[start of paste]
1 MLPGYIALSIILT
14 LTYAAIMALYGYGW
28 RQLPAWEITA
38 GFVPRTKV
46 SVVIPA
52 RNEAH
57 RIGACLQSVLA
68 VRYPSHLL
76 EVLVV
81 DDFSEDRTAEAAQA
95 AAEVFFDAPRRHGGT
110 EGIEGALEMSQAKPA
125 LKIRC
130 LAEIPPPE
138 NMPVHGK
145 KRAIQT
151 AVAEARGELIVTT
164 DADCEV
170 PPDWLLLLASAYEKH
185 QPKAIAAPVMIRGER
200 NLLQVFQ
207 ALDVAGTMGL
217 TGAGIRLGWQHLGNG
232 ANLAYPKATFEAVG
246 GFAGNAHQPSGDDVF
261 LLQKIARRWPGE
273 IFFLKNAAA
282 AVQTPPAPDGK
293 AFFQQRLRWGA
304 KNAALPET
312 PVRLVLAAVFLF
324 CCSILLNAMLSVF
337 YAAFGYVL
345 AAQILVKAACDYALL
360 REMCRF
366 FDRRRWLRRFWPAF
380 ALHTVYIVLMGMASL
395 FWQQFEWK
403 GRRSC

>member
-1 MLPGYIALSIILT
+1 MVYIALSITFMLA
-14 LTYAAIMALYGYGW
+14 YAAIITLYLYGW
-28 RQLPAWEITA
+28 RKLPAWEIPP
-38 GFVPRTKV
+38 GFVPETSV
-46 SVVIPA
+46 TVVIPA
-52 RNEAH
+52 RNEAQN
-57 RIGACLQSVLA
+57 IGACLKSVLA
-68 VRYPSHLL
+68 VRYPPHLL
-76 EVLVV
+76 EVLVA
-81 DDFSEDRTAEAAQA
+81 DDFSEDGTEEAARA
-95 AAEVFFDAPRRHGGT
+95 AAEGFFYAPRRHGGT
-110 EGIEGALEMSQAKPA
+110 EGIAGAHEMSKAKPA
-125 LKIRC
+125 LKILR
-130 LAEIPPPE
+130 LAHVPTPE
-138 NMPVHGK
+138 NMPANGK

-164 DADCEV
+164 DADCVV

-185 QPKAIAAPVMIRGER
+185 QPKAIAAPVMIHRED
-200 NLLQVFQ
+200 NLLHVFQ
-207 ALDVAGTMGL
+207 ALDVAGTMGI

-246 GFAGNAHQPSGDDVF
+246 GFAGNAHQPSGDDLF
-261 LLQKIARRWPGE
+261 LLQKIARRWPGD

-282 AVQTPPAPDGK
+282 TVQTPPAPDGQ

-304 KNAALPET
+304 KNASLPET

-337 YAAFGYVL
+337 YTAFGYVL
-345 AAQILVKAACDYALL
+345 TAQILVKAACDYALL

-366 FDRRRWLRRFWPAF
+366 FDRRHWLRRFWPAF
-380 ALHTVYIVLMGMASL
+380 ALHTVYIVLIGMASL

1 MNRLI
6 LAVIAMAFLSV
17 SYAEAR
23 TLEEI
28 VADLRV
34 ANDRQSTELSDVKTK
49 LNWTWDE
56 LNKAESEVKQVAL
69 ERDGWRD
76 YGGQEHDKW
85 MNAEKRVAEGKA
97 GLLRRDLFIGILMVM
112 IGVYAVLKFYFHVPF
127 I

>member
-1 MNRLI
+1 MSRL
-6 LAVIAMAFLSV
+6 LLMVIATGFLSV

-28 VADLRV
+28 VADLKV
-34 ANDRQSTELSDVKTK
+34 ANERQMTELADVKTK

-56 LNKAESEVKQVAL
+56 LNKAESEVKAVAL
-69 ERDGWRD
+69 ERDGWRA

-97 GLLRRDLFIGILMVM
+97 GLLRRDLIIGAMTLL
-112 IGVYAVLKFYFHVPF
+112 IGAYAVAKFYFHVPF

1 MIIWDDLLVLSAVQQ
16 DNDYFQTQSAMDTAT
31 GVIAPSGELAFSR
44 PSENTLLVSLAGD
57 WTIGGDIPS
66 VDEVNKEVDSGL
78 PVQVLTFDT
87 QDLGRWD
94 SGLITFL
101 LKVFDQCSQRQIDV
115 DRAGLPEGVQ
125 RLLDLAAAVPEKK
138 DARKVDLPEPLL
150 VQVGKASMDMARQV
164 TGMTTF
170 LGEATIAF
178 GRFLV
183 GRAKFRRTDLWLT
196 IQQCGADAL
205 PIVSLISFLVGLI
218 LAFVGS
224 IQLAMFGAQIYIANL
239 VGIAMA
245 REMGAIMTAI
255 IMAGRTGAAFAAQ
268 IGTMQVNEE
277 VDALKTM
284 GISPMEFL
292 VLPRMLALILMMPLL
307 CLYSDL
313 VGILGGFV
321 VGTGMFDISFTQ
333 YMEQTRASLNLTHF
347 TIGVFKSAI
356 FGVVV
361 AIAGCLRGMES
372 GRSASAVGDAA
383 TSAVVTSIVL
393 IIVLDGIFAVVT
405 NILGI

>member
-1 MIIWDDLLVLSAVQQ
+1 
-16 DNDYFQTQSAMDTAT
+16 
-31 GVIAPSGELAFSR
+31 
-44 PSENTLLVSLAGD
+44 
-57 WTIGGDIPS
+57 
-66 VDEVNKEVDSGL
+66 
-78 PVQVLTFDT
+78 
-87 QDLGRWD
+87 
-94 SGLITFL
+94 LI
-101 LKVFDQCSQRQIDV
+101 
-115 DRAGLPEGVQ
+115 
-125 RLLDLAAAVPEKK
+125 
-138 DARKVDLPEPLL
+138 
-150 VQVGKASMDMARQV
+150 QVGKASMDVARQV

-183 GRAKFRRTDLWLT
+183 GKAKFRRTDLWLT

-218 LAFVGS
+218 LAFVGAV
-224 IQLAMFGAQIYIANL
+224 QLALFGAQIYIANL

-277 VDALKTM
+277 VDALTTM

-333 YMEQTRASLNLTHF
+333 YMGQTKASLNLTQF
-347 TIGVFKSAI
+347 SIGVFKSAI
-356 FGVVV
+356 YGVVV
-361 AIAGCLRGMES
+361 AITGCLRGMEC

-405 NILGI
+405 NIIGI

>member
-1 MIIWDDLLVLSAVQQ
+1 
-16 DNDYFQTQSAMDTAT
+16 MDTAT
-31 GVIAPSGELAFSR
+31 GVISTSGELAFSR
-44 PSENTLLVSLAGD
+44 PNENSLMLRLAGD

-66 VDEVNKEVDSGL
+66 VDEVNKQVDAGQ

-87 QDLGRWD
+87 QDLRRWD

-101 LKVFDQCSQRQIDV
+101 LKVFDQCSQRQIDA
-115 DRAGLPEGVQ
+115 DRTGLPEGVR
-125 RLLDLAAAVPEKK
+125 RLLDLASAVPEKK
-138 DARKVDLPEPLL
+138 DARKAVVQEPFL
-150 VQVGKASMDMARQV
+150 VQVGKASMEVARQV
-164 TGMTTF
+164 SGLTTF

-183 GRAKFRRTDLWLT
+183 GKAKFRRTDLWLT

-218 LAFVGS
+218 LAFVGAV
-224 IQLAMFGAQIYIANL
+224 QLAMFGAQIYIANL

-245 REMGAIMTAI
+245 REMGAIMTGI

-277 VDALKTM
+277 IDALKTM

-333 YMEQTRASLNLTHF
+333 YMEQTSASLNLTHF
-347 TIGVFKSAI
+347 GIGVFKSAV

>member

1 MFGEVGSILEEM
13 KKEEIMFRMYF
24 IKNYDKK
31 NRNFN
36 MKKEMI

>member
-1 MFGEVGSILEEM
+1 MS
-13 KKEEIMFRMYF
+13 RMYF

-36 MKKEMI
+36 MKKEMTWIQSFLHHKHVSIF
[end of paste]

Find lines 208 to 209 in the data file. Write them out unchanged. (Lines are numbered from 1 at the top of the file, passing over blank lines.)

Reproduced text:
+356 YGVVV
-361 AIAGCLRGMES